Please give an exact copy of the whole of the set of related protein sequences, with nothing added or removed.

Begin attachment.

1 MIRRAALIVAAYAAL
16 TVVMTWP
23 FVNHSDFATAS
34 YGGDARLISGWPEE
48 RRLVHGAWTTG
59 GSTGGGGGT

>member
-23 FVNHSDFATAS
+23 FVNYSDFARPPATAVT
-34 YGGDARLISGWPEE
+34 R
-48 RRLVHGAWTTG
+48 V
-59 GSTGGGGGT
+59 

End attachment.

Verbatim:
1 MIRRAALIVAAYAAL
16 TVVMTWP
23 FVNHSDFATAS
34 YGGDARLISGWPEE
48 RRLVHGAWTTG
59 GSTGGGGGT

>member
-23 FVNHSDFATAS
+23 FVNYSDFARPPATAVT
-34 YGGDARLISGWPEE
+34 R
-48 RRLVHGAWTTG
+48 V
-59 GSTGGGGGT
+59 